The English Wikipedia Entry, the Black Panther Party "was an African-American revolutionary socialist organization active in the United States from 1966 until 1982" which "began in part in the Longfellow neighborhood." (Longfellow Wikipedia Entry).
Bobby Seale and Huey P. Newton both attended Merritt Junior College in Oakland in the early 1960s. As students, they participated in the Afro-American Association (est. 1961), and the Merritt Black Student Union. 1 "In the summer of 1966 Newton and Seale worked at a Bay Area CAP [Community Action Program], the North Oakland Neighborhood Anti-Poverty Center." "The center's office was the Party's first headquarters." [Nelson, 55]
Two OPD officers opened fire on party headquarters at 4421 Martin Luther King, Jr. Way (then Grove Street). No one was injured, but Mayor Reading quickly condemned the act and the officers were arrested, fired and charged. 3
In 1968, "serve the people" programs were initiated for all chapters. These included "attention to medical issues" 1
Free Breakfast for Children Program, January, 1969
People's Free Medical Clinics, 1970 
Those interested in the history of the Black Panther Party may enjoy The Official Black Panther Party Historical Tour Guide (via archive.org)
The BPP 10 Point Plan
What We Want Now!
- We want freedom. We want power to determine the destiny of our Black Community.
- We want full employment for our people.
- We want an end to the robbery by the capitalists of our black and oppressed communities.
- We want decent housing, fit for shelter of human beings.
- We want education for our people that exposes the true nature of this decadent American society. We want education that teaches us our true history and our role in the present day society.
- We want all Black men to be exempt from military service.
- We want an immediate end to POLICE BRUTALITY and MURDER of Black people.
- We want freedom for all Black men held in federal, state, county and city prisons and jails.
- We want all Black people when brought to trial to be tried in court by a jury of their peer group or people from their Black Communities, as defined by the Constitution of the United States.
- We want land, bread, housing, education, clothing, justice and peace.
- Nelson, Alondra. Body and Soul: The Black Panther Party and the Fight Against Medical Discrimination. University of Minnesota Press. 2011. Print.
- Honoring the 44th Anniversary of the Black Panther's Free Breakfast Program
- OPD Officers Attack Black Panther Headquarters SF Bay Area TV Archive
Pages tagged “Black Panther Party”
It is really hard to find good and/or authoritative and/or non-biased books about the Black Panthers. By the nature of the subject, it's difficult to find "objective" texts: many of the Party members are dead from state violence, and the Party ended fragmented. Thus those remaining alive are left with privileged voices. Below are some texts that wiki editors have read.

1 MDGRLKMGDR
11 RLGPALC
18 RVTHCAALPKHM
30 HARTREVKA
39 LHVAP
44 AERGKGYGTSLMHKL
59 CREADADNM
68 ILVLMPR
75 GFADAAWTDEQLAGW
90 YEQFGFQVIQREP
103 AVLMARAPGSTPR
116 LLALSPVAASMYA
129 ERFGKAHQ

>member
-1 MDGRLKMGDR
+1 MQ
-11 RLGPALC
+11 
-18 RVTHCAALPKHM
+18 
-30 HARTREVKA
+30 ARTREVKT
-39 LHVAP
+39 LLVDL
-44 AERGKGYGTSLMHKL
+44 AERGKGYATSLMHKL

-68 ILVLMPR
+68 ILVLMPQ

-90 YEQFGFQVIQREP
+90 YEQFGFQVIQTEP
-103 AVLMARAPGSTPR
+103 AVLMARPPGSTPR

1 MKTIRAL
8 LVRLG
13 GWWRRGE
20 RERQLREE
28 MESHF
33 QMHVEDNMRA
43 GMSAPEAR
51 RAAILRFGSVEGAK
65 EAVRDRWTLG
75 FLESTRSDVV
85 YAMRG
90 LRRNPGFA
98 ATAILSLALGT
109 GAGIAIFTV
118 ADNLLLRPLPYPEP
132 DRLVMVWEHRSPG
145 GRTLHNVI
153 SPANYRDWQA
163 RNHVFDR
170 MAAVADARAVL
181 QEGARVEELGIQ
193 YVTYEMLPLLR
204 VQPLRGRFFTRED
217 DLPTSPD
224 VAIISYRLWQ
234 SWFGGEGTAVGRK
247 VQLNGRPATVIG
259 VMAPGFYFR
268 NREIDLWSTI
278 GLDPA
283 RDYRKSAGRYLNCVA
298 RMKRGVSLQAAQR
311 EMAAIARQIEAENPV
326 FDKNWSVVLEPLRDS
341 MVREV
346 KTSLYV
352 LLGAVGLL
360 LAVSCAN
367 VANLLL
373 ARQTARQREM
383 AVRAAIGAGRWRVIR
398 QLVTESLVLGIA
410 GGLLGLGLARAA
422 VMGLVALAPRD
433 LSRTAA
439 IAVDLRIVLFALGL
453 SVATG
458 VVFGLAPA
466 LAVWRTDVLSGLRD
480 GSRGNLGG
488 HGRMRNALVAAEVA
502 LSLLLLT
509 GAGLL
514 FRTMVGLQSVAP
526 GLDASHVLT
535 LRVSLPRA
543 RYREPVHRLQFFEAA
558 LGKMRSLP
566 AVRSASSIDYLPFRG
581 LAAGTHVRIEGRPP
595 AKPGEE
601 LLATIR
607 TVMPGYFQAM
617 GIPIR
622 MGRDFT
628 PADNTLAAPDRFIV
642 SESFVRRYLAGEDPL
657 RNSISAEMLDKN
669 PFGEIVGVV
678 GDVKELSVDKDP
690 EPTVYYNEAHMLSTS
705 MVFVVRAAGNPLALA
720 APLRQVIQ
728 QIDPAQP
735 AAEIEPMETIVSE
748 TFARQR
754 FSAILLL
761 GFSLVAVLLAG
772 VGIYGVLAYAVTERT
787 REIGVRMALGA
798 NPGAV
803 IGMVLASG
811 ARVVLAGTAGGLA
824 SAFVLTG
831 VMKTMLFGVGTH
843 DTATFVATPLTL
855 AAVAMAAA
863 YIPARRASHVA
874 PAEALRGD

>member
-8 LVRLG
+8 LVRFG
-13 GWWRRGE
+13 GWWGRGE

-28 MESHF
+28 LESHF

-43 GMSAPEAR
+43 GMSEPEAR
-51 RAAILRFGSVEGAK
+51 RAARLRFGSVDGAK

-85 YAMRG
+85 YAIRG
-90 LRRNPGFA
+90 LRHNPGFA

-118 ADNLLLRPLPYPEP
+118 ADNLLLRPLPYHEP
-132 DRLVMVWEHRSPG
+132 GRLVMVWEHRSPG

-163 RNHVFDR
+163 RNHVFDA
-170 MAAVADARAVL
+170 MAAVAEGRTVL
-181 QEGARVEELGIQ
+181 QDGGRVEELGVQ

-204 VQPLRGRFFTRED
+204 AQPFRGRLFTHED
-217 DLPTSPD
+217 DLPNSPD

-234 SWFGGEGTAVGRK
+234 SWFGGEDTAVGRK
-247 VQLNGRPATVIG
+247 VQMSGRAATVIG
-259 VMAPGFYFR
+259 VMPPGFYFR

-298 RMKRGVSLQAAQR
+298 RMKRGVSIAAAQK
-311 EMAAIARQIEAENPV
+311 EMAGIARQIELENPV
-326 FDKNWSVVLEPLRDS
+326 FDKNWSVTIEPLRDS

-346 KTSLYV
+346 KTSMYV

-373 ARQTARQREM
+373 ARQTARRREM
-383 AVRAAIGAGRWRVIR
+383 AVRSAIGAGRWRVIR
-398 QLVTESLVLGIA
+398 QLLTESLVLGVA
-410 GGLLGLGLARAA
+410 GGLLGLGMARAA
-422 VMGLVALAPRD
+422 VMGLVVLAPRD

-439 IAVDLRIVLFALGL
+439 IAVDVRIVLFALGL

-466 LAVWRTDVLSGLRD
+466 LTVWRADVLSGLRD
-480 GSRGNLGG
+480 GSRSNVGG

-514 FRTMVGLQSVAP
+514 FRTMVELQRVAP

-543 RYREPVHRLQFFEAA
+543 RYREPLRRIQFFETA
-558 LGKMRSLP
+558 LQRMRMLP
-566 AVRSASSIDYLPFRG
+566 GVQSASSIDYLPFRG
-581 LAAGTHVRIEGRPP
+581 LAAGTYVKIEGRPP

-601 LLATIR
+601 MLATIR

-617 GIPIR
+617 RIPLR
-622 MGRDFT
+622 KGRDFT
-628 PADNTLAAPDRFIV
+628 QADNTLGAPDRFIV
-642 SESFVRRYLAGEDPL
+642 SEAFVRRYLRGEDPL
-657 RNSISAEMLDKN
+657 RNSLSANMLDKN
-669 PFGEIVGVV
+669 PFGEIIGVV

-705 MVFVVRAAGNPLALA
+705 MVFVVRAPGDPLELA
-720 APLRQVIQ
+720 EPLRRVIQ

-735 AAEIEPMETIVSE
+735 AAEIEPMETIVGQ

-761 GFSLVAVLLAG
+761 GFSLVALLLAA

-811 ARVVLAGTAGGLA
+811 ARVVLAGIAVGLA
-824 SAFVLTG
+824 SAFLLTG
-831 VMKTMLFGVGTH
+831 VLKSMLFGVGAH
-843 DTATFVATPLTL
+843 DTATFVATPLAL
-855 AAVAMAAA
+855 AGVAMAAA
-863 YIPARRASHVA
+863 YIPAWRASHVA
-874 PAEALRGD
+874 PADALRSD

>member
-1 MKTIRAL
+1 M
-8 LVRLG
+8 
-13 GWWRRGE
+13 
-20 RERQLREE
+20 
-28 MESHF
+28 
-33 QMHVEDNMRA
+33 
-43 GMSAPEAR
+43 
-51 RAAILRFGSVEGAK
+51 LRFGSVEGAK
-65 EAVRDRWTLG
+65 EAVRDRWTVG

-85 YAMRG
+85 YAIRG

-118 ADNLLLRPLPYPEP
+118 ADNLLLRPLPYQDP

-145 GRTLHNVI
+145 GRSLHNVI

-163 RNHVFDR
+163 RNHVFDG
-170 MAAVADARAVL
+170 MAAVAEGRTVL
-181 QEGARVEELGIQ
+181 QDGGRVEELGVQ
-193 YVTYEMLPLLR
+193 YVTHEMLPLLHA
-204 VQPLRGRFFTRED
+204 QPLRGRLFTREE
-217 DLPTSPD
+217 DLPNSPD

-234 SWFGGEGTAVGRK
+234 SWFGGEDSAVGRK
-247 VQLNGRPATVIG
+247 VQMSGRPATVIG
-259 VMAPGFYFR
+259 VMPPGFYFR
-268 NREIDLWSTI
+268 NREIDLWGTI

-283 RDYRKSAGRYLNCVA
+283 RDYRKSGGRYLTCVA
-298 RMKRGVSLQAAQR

- Jim Haskins: Power to the People (1997). Written for the young adult/high school student audience, this is a good entry-level book into the subject. Gives a lot of insight into the Oakland connections of the Party, and there are many. Easy to read, very informative. Available at the Oakland Public Library.
- Elaine Brown: A Tastes of Power (1992). Elaine Brown was the first chairwoman of the Party. Her autobiography is both her personal story and the story of her role in the Black Panther Party. Gives a great oversight into the Party as a whole, though must be understood as being written from Brown's point of view. Includes lots of Oakland history, including the Panthers forays into mainstream politics in the '70s. Available at the Oakland Public Library.
Donna Jean Murch. Living for the City: Migration, Education, and the Rise of the Black Panther Party in Oakland California. 2010.
NPR Throughline: The Real Black Panthers podcast with Donna Murch
- Amy Sonnie and James Tracy: Hillbilly Nationalists, Urban Race Rebels and Black Power (2011). Only peripherally about the Panthers, this book is primarily about poor white organizing. The Black Panthers are backgrounded as context for these groups, but gives insight into the workings of the Party, especially in terms of the services they provided via free lunches, etc. Available at the Oakland Public Library.
- Elridge Cleaver: Soul on Ice (1968). Elridge Cleaver was both part of the Party and part of the Party's demise. This book is a powerful and important read, while shocking and disturbing. Not directly about the Panthers, it gives insight into one of the Panther's most important members, and is especially telling when read in context of books that give general overviews of the party. Available at the Oakland Public Library.
- Joshua Bloom et al: Black Against Empire (2013). A brand new book from UC Press that promises to be "first comprehensive overview and analysis of the history and politics of the Black Panther Party." On order for the Oakland Public Library.
- Bobby Seale: Seize the Time - The Story of the Black Panther Party (1970). Transcribed from recordings made by Seale in 1968-70. Available under a "fuck copyright" license at Archive.org with some minor OCR issues.
- American Justice on Trial: People v. Newton (Regent Press 2016). By retired judge Lise Pearlman, about how the trials of Huey Newton changed the American jury “of one’s peers” to the diverse cross-section we often take for granted today.
See the Black Panther Party, Oakland, California, 1968-1972 in the Bob Fitch Photography Archive at Stanford for dozens of photos.
The Black Panther is a publication put out by the Black Panther Party.